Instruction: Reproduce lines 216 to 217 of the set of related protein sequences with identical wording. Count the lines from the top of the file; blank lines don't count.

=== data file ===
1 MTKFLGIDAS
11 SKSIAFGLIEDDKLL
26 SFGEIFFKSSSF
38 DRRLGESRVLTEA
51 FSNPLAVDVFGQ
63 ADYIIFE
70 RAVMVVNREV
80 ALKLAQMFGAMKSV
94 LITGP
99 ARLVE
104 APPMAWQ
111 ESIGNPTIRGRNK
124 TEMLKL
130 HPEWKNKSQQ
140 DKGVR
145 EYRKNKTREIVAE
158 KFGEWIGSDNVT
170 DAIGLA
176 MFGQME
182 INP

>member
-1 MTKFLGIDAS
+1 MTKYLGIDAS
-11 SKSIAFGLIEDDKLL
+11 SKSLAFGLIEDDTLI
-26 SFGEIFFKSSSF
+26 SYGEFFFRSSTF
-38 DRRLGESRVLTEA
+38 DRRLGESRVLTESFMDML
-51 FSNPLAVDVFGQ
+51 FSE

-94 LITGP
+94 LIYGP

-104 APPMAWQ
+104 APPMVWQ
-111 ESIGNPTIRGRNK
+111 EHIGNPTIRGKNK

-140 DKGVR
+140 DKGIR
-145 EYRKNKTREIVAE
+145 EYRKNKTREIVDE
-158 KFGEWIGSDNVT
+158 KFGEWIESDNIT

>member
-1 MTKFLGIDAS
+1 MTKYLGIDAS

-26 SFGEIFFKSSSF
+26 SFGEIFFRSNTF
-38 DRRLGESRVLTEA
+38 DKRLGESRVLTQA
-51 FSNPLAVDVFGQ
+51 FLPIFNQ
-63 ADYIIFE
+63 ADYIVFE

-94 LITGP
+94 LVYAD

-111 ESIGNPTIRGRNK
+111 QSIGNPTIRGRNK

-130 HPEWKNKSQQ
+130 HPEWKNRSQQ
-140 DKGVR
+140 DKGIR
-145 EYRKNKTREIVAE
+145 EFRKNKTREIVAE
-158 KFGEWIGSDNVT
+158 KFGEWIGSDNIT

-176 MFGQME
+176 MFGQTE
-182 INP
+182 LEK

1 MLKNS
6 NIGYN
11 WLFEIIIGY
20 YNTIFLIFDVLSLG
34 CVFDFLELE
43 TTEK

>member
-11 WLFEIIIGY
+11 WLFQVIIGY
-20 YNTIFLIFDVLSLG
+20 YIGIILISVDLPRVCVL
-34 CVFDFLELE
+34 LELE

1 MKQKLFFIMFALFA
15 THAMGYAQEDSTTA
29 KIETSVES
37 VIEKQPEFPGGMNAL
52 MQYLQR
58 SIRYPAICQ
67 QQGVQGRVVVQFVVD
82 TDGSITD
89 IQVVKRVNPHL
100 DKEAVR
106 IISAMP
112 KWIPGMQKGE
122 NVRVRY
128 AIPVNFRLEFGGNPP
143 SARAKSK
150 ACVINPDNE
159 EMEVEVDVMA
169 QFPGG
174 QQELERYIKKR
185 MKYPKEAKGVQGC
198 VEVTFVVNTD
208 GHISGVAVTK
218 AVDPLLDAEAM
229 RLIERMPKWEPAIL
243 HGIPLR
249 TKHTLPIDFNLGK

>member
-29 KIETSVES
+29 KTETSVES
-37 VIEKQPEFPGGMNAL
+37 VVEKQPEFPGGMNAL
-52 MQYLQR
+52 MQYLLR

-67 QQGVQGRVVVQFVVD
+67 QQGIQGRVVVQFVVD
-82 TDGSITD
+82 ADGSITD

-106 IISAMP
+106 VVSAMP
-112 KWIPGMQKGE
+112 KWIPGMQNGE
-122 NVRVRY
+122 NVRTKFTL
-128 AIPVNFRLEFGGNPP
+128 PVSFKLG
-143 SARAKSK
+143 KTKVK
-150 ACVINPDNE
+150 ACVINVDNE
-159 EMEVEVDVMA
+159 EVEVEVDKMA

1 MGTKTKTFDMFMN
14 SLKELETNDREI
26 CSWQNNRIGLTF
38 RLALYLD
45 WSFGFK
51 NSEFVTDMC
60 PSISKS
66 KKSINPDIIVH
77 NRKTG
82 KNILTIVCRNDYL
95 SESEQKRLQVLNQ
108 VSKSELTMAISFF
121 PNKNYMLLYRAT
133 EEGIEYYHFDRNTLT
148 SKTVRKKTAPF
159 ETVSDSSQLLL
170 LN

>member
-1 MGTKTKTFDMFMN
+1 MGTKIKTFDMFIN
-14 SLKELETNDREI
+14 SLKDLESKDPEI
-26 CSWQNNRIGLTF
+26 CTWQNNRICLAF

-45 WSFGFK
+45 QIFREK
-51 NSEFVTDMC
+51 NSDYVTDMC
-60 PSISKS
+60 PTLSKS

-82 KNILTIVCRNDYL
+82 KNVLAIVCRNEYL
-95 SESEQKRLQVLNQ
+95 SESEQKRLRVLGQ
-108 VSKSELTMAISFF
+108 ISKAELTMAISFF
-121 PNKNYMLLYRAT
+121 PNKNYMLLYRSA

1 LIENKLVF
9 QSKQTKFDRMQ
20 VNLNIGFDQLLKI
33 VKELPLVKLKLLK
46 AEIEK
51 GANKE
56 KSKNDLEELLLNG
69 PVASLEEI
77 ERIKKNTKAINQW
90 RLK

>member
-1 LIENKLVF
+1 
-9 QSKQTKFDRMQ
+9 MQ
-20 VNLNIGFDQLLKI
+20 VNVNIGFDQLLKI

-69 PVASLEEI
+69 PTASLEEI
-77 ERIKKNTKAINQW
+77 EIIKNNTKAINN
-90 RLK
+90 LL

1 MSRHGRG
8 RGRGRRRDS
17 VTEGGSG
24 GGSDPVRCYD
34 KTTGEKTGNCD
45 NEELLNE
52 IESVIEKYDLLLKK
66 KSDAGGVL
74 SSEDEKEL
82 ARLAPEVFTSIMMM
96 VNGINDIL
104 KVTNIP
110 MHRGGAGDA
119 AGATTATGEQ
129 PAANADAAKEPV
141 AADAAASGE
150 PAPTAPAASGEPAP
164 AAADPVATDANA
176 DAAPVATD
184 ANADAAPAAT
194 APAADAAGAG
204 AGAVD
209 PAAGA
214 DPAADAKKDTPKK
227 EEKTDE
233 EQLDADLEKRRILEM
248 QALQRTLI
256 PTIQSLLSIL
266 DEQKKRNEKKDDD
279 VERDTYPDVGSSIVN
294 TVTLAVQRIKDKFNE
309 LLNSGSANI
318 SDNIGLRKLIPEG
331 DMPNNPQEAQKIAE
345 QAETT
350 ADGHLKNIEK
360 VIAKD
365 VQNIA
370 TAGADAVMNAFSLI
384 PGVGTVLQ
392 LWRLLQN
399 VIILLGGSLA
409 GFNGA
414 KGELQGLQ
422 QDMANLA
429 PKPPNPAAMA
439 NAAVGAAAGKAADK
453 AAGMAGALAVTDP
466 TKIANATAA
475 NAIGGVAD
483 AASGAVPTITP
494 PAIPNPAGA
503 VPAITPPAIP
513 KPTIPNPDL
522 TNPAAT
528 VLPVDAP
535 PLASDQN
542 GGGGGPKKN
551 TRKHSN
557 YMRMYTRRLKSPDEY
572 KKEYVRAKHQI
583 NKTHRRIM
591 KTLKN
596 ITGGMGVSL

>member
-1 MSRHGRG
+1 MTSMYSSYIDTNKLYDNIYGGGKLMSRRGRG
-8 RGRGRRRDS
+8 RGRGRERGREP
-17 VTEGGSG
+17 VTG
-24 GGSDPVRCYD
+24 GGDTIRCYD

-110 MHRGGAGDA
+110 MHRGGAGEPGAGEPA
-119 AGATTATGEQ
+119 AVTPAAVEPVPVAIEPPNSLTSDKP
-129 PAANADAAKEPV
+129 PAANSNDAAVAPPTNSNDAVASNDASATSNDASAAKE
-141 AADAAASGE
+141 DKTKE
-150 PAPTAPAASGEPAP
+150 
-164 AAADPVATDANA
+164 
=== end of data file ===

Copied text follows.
194 APAADAAGAG
204 AGAVD